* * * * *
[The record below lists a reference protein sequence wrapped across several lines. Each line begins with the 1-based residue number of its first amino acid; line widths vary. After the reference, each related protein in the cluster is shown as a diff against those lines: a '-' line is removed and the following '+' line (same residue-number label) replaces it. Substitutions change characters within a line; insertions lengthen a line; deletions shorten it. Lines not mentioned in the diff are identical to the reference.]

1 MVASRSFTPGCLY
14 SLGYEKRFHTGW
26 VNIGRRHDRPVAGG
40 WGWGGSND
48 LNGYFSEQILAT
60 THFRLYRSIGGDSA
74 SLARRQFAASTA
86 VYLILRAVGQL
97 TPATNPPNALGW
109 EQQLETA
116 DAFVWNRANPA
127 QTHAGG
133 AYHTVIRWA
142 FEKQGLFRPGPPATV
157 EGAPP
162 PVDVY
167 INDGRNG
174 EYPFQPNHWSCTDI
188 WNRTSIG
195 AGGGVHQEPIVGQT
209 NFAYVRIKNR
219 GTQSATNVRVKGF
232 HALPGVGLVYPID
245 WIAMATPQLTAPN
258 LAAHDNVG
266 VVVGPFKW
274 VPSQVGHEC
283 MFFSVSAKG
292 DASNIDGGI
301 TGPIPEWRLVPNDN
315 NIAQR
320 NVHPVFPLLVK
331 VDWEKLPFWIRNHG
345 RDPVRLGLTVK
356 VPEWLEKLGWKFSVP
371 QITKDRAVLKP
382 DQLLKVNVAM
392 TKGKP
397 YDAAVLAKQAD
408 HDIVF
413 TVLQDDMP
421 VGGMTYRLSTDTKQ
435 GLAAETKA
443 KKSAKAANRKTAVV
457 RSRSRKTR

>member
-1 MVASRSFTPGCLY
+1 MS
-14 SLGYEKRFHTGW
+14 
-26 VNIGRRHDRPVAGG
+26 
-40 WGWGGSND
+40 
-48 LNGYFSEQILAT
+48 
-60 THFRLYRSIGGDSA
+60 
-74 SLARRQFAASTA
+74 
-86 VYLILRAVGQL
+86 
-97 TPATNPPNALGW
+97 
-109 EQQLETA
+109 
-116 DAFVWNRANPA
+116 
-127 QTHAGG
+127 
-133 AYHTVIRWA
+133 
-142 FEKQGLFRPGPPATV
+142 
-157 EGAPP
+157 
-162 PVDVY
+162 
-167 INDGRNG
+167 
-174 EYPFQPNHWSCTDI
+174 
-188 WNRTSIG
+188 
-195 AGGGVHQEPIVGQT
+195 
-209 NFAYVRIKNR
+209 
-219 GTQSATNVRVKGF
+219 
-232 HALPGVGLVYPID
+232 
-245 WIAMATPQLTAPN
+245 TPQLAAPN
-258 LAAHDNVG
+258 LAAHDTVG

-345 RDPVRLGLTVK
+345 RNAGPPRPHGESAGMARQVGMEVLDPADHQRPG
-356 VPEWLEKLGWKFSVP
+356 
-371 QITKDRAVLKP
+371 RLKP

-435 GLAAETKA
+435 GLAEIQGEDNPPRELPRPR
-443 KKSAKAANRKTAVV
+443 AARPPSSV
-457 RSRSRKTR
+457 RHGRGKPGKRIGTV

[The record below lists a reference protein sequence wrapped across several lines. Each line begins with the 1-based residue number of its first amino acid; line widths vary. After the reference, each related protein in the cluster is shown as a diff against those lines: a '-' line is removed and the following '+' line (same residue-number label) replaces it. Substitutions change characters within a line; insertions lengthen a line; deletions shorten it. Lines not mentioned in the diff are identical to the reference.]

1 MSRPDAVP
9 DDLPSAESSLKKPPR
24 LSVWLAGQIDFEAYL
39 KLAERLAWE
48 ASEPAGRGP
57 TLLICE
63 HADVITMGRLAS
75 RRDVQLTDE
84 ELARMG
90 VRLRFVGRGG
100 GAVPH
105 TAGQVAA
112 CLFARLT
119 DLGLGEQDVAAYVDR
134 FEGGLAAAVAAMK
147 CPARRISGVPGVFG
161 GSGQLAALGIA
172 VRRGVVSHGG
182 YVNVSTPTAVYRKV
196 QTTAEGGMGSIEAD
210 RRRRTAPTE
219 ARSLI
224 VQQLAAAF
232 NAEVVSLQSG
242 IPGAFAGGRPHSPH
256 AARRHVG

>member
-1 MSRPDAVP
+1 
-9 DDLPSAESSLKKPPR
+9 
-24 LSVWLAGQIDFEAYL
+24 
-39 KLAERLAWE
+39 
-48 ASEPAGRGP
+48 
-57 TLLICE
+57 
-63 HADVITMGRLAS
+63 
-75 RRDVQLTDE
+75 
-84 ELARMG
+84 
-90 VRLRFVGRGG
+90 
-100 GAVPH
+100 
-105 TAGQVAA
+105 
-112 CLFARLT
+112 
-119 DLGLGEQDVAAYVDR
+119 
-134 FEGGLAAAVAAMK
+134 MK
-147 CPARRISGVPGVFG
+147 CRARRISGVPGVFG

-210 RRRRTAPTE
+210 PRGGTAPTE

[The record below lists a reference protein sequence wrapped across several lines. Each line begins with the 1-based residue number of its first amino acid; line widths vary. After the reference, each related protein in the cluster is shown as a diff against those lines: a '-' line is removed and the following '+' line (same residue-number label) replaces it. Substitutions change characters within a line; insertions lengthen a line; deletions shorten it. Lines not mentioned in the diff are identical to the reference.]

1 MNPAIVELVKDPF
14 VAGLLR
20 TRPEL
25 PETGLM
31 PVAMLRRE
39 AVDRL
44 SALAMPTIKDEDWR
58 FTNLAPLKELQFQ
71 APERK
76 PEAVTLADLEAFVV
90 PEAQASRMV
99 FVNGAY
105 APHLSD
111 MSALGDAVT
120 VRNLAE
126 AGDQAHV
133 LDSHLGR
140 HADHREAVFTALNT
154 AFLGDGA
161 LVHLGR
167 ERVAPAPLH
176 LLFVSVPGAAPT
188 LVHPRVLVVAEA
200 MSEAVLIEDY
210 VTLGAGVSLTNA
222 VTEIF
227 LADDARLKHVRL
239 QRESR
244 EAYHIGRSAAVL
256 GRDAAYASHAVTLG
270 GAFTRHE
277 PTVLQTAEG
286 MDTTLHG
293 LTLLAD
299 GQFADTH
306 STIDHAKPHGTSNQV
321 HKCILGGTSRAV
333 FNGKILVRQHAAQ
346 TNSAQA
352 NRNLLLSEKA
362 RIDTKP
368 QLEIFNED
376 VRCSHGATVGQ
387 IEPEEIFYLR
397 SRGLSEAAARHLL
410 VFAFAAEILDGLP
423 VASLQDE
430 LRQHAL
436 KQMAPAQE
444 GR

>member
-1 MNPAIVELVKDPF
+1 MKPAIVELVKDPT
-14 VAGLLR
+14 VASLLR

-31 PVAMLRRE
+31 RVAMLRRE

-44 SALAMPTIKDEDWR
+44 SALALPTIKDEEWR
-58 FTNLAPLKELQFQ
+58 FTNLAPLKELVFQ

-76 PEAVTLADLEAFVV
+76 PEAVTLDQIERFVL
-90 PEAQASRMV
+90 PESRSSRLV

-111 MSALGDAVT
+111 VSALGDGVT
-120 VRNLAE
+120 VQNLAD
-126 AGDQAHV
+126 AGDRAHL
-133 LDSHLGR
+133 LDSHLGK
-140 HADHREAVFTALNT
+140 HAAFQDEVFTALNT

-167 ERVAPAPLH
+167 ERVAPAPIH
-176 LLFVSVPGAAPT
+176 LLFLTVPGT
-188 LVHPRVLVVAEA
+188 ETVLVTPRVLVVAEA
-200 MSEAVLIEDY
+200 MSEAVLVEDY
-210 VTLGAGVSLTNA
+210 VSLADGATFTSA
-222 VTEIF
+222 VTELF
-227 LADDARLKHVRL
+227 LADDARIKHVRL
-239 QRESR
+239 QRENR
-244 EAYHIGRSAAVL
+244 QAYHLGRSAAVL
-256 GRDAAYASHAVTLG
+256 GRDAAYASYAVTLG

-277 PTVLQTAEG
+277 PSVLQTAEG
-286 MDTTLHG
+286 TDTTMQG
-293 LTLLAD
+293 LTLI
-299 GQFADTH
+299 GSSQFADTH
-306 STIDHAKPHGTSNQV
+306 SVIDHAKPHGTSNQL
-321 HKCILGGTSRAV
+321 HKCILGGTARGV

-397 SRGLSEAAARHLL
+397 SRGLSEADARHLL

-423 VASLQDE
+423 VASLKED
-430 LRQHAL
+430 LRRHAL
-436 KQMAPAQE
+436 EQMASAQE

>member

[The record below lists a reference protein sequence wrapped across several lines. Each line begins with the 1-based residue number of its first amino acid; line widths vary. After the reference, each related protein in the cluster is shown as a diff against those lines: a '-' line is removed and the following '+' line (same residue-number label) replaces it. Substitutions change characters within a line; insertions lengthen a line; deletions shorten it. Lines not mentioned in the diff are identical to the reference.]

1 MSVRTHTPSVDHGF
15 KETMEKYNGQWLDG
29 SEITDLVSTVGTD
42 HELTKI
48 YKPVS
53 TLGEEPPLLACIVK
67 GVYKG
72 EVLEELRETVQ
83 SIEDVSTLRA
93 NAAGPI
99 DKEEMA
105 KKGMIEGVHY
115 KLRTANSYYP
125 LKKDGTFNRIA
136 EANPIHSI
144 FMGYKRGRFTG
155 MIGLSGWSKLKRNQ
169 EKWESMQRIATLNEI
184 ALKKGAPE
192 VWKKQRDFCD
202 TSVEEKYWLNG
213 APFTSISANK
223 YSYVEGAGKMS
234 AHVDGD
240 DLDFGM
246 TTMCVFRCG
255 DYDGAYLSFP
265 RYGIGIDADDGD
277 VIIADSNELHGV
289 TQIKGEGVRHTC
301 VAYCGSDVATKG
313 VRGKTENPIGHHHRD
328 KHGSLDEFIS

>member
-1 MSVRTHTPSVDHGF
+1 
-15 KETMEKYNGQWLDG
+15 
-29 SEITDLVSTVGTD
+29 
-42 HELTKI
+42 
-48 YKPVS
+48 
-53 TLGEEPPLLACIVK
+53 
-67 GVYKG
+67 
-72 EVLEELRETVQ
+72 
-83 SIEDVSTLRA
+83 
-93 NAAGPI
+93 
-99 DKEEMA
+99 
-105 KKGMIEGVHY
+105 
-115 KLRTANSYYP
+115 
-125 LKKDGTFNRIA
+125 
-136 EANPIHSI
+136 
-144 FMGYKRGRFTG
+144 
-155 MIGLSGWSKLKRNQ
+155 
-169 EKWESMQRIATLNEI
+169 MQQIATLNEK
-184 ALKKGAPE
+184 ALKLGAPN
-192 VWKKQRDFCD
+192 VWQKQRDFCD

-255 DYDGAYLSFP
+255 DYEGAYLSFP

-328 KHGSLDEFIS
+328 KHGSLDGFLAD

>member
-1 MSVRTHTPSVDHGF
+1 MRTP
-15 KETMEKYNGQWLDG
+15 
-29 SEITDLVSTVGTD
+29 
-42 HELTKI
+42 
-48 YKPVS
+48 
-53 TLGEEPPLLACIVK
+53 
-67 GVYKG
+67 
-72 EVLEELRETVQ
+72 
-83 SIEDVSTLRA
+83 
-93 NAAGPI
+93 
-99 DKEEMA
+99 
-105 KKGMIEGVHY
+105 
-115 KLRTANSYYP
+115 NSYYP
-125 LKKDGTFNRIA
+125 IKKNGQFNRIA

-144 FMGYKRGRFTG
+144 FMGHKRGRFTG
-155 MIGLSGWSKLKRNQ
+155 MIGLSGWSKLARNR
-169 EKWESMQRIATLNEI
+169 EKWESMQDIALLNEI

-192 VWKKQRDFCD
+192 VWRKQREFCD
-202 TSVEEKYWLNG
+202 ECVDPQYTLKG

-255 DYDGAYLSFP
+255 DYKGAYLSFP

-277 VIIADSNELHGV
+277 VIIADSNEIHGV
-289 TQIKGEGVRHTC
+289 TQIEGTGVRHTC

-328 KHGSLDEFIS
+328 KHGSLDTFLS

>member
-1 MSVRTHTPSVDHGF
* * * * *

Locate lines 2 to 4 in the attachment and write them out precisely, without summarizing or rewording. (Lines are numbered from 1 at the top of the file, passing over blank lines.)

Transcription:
1 MVASRSFTPGCLY
14 SLGYEKRFHTGW
26 VNIGRRHDRPVAGG